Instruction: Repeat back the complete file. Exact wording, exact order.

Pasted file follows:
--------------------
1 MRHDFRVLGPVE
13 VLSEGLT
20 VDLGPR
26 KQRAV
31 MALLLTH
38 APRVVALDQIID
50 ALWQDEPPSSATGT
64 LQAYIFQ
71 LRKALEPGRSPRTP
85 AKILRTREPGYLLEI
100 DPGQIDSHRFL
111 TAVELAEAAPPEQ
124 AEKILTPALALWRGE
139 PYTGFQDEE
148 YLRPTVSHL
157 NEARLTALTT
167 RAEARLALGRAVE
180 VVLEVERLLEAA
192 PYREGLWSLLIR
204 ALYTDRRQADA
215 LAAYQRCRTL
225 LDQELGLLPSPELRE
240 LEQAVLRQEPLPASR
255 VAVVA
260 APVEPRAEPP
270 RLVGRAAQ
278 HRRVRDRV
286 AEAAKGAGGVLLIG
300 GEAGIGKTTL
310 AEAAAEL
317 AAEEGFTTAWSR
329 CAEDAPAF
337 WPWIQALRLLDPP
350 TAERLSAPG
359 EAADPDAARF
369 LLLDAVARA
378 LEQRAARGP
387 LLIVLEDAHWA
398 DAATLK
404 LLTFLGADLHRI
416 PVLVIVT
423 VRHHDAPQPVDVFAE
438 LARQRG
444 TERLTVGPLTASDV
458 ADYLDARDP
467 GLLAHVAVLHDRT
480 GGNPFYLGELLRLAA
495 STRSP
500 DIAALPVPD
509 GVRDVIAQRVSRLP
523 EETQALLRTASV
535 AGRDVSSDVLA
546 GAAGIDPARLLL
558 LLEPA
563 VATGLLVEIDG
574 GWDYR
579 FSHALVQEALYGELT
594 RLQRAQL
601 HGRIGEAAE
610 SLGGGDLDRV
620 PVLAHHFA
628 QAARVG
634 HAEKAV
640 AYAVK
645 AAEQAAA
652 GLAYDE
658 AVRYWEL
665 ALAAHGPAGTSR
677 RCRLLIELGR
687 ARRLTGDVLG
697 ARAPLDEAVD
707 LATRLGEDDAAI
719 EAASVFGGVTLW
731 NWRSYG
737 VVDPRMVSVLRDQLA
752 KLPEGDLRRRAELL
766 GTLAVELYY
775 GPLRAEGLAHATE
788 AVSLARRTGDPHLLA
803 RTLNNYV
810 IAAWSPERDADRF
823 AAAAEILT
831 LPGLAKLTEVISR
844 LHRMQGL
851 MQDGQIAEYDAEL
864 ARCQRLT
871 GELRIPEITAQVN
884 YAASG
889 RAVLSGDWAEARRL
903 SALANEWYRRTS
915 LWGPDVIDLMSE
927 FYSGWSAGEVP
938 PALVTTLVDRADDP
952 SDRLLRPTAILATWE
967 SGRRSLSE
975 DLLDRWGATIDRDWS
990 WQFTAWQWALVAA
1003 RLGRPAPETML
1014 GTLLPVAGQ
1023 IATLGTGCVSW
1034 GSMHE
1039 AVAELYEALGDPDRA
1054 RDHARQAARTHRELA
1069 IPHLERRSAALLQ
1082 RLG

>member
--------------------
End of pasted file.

1 MRHDFRVLGPVE
13 VLSEGLT
20 VDLGPR
26 KQRAV
31 MALLLTH
38 APRVVALDQIID
50 ALWQDEPPSSATGT
64 LQAYIFQ
71 LRKALEPGRSPRTP
85 AKILRTREPGYLLEI
100 DPGQIDSHRFL
111 TAVELAEAAPPEQ
124 AEKILTPALALWRGE
139 PYTGFQDEE
148 YLRPTVSHL
157 NEARLTALTT
167 RAEARLALGRAVE
180 VVLEVERLLEAA
192 PYREGLWSLLIR
204 ALYTDRRQADA
215 LAAYQRCRTL
225 LDQELGLLPSPELRE
240 LEQAVLRQEPLPASR
255 VAVVA
260 APVEPRAEPP
270 RLVGRAAQ
278 HRRVRDRV
286 AEAAKGAGGVLLIG
300 GEAGIGKTTL
310 AEAAAEL
317 AAEEGFTTAWSR
329 CAEDAPAF
337 WPWIQALRLLDPP
350 TAERLSAPG
359 EAADPDAARF
369 LLLDAVARA
378 LEQRAARGP
387 LLIVLEDAHWA
398 DAATLK
404 LLTFLGADLHRI
416 PVLVIVT
423 VRHHDAPQPVDVFAE
438 LARQRG
444 TERLTVGPLTASDV
458 ADYLDARDP
467 GLLAHVAVLHDRT
480 GGNPFYLGELLRLAA
495 STRSP
500 DIAALPVPD
509 GVRDVIAQRVSRLP
523 EETQALLRTASV
535 AGRDVSSDVLA
546 GAAGIDPARLLL
558 LLEPA
563 VATGLLVEIDG
574 GWDYR
579 FSHALVQEALYGELT
594 RLQRAQL
601 HGRIGEAAE
610 SLGGGDLDRV
620 PVLAHHFA
628 QAARVG
634 HAEKAV
640 AYAVK
645 AAEQAAA
652 GLAYDE
658 AVRYWEL
665 ALAAHGPAGTSR
677 RCRLLIELGR
687 ARRLTGDVLG
697 ARAPLDEAVD
707 LATRLGEDDAAI
719 EAASVFGGVTLW
731 NWRSYG
737 VVDPRMVSVLRDQLA
752 KLPEGDLRRRAELL
766 GTLAVELYY
775 GPLRAEGLAHATE
788 AVSLARRTGDPHLLA
803 RTLNNYV
810 IAAWSPERDADRF
823 AAAAEILT
831 LPGLAKLTEVISR
844 LHRMQGL
851 MQDGQIAEYDAEL
864 ARCQRLT
871 GELRIPEITAQVN
884 YAASG
889 RAVLSGDWAEARRL
903 SALANEWYRRTS
915 LWGPDVIDLMSE
927 FYSGWSAGEVP
938 PALVTTLVDRADDP
952 SDRLLRPTAILATWE
967 SGRRSLSE
975 DLLDRWGATIDRDWS
990 WQFTAWQWALVAA
1003 RLGRPAPETML
1014 GTLLPVAGQ
1023 IATLGTGCVSW
1034 GSMHE
1039 AVAELYEALGDPDRA
1054 RDHARQAARTHRELA
1069 IPHLERRSAALLQ
1082 RLG

>member